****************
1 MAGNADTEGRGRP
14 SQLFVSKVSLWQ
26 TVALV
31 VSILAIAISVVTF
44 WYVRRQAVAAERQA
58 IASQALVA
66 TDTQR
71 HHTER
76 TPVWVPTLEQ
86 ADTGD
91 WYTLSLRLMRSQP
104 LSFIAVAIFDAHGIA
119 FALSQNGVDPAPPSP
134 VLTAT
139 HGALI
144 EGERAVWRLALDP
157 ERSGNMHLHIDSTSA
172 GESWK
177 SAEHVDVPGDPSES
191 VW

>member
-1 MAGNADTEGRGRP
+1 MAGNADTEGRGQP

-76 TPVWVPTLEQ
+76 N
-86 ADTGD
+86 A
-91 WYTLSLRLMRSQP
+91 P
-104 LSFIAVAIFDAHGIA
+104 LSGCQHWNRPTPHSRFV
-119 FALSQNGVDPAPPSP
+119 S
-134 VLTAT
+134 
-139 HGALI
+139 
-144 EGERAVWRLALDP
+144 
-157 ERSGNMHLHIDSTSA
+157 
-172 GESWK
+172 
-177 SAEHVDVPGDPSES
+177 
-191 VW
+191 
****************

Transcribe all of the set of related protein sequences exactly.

1 MAGNADTEGRGRP
14 SQLFVSKVSLWQ
26 TVALV
31 VSILAIAISVVTF
44 WYVRRQAVAAERQA
58 IASQALVA
66 TDTQR
71 HHTER
76 TPVWVPTLEQ
86 ADTGD
91 WYTLSLRLMRSQP
104 LSFIAVAIFDAHGIA
119 FALSQNGVDPAPPSP
134 VLTAT
139 HGALI
144 EGERAVWRLALDP
157 ERSGNMHLHIDSTSA
172 GESWK
177 SAEHVDVPGDPSES
191 VW

>member
-1 MAGNADTEGRGRP
+1 MAGNADTEGRGQP

-76 TPVWVPTLEQ
+76 N
-86 ADTGD
+86 A
-91 WYTLSLRLMRSQP
+91 P
-104 LSFIAVAIFDAHGIA
+104 LSGCQHWNRPTPHSRFV
-119 FALSQNGVDPAPPSP
+119 S
-134 VLTAT
+134 
-139 HGALI
+139 
-144 EGERAVWRLALDP
+144 
-157 ERSGNMHLHIDSTSA
+157 
-172 GESWK
+172 
-177 SAEHVDVPGDPSES
+177 
-191 VW
+191 